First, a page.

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Author: Shaniqua Two stars, 250 posts Add to my Favorite Fools Ignore this person (you won't see their posts anymore) Number: of 76237  
Subject: Downsized - what to do with 401(k) Date: 4/26/1998 11:28 AM
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My husband has been downsized - he has five weeks left at his current job. He has a 401(k) at his current employer; it has a choice of seven investment options, only three of which come anywhere near market performance.

While he already has leads on several new jobs, some are at small companies that do not offer deferred comp and another would be to become an independent (self-employed) contractor.

What options would he have for his 401k monies? Because of the lack of acceptable investment options, I'm not sure we would want to leave it at the current employer. And if we did leave it there, could we transfer it elsewhere at any time?

Shaniqua
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Author: TMFPixy Big gold star, 5000 posts Add to my Favorite Fools Ignore this person (you won't see their posts anymore) Number: 3051 of 76237
Subject: Re: Downsized - what to do with 401(k) Date: 4/26/1998 3:36 PM
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Greetings, Shaniqua, and welcome.

<<What options would he have for his 401k monies? Because of the lack of acceptable investment options, I'm not sure we would want to leave it at the current employer. And if we did leave it there, could we transfer it elsewhere at any time?>>

Your husband may transfer all the monies in his 401k plan to an IRA when he leaves his job. Any broker and your husband's plan administrator can guide him though the hoops to do so while avoiding any and all tax hassles. Be sure he asks for a direct custodian-to-custodian transfer from the plan to the IRA to ensure those hassles are avoided. As to the IRA, he is free to invest in any mutual fund or to use a self-directed account within which he may trade individual securities.

As to timing of the transfer, that's up to the plan documents. Some restrict such distributions to certain times of the year such as quarterly or semi-annually. His employer can tell him about that issue.

Regards…..Pixy


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Author: dswartz Two stars, 250 posts Old School Fool Add to my Favorite Fools Ignore this person (you won't see their posts anymore) Number: 3054 of 76237
Subject: Re: Downsized - what to do with 401(k) Date: 4/26/1998 3:39 PM
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Here's my recommendation: have him roll the 401(K)
funds into a rollover IRA (make sure it's opened as
a rollover account - I got burned this way by a local
bank several years ago. If you roll into a non-rollover
IRA, rolling the funds back into a qualified plan could
be a problem). Anyway, once the funds are in the
IRA, he can manage it himself. If he goes back to
work for a regular company, and he likes their choice
of options, he can always roll back out to their plan.
Otherwise, just keep running the IRA (even if he also
participates in their plan). This also works well if he
elects the self-employment route, since he can set
up an SEP and make his deductible contributions
(presumably to the same account - I can't imagine
why that wouldn't be allowed). I am in the process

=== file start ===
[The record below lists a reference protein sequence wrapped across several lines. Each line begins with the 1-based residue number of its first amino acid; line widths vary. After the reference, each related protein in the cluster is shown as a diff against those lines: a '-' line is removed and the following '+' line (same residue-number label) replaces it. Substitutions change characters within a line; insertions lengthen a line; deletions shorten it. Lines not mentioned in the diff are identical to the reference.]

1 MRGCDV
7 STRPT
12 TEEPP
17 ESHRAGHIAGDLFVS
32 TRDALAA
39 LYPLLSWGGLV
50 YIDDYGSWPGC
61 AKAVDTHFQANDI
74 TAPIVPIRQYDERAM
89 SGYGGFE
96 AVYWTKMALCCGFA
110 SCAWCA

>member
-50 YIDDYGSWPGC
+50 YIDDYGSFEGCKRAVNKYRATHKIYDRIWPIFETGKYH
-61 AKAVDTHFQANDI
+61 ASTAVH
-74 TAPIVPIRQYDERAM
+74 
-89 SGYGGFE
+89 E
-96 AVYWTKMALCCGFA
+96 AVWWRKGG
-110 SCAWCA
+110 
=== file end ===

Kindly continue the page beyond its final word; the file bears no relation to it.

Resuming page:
of rolling an IRA from PaineWebber to Waterhouse,
that contains 401(K) funds from my previous two
employers (before I decided to strike out on my own).


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Author: TMFPixy Big gold star, 5000 posts Add to my Favorite Fools Ignore this person (you won't see their posts anymore) Number: 3055 of 76237
Subject: Re: Downsized - what to do with 401(k) Date: 4/26/1998 3:40 PM
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Greetings, Dswartz, and welcome.

<<Anyway, once the funds are in the
IRA, he can manage it himself. If he goes back to
work for a regular company, and he likes their choice
of options, he can always roll back out to their plan.
Otherwise, just keep running the IRA (even if he also
participates in their plan). This also works well if he
elects the self-employment route, since he can set
up an SEP and make his deductible contributions
(presumably to the same account - I can't imagine
why that wouldn't be allowed). I am in the process
of rolling an IRA from PaineWebber to Waterhouse,
that contains 401(K) funds from my previous two
employers (before I decided to strike out on my own).>>

Just be aware that mixing 401k money with a SEP "taints" that money and it can no longer be transferred to an new employer's 401k plan. A conduit IRA works only if it is maintained as a separate account and is not mixed with any other IRA monies except those that also come from a former employer's qualified retirement plan. For conduit purposes, SEP and Keogh money don't count and will void the eligibility for a later transfer to a new employer's plan.

Regards....Pixy

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Author: Rayvt Big gold star, 5000 posts Add to my Favorite Fools Ignore this person (you won't see their posts anymore) Number: 3070 of 76237
Subject: Re: Downsized - what to do with 401(k) Date: 4/27/1998 9:55 AM
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Roll that 401(k) into a self-directed IRA. After that, you can invest it however you want, including any of 7000+ mutual funds.

Ameritrade is good. We have rolled my wife's 401(k)'s into her IRA there twice in the last 5 years. No IRA fee, low commissions.

Good luck,
Ray

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